How to: Draft an all-in-facing

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In the last couple of weeks I have been showing you how to draft a simple summer tank top. Today I thought it would be a good time to show you how to finish the armholes and neckline. 

There are generally two methods used to finish the armholes and neckline of a sleeveless top - you could finish them with bias binding (shown in the image above), or draft a facing. I use both variations and make my choice depending on the fabric I am using and the style of the top (or dress) I am making. 

Where to start

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Drafting a facing is really easy, and only takes a couple of minutes. Take the pattern you would like to make a facing for - in this case I am using the sleeveless top pattern that I showed you how to draft in this tutorial

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Consider how deep you would like your facing to be. When it comes to facings, I don't think there's anything worse than a really shallow facing that pops out of the neck or armhole at any opportunity it gets. For this reason, I always draft a nice wide facing.

On your front pattern piece, measure down the side seam the depth of your facing. I would suggest anywhere between 7-10cm (3-4in), but have a look at your ready-to-wear garments with facings, and get an idea of what you like (or don't like). Also mark a point on the centre front (this doesn't have to be exactly the same as the measurement on the side seam, just have a think about how far down you would like the facing to run at the centre front).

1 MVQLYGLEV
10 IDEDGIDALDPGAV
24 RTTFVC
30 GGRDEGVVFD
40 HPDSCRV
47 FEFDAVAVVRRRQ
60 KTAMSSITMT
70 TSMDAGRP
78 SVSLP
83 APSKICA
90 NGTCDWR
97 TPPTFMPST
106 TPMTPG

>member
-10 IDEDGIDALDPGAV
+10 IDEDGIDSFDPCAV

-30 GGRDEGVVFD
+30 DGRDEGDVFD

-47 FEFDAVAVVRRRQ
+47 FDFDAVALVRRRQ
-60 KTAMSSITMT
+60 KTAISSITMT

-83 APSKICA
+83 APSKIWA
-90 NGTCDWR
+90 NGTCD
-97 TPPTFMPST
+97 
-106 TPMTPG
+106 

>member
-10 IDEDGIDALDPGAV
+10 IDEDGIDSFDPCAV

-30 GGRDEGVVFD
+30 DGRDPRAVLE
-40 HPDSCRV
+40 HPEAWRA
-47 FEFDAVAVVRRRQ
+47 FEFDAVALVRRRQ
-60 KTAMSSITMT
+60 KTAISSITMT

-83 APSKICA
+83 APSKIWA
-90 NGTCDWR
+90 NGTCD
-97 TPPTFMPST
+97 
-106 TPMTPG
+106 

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Draw the shape of the facing onto the pattern. You will want it to be a smooth curve so that the edge is easy to finish (with bias binding or overlocking). 

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The section above the curved line is the facing piece.

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Take a separate piece of pattern paper and trace off the facing piece.

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Before removing the facing piece, mark a notch on the armhole (this will come in handy when you are sewing the facing to the body of the top). Using a tracing wheel, transfer the notch onto the top front. 

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Mark a notch on the shoulder seam and side seam too. 

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To complete the pattern piece, add the grainline and cutting instructions (cut 1 on fold). Repeat process to create the back facing, and you're done! 

When attaching the facing, make sure you understitch it to get a really nice clean and professional finish. 


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Posted on August 3, 2016 and filed under pattern making tutorials.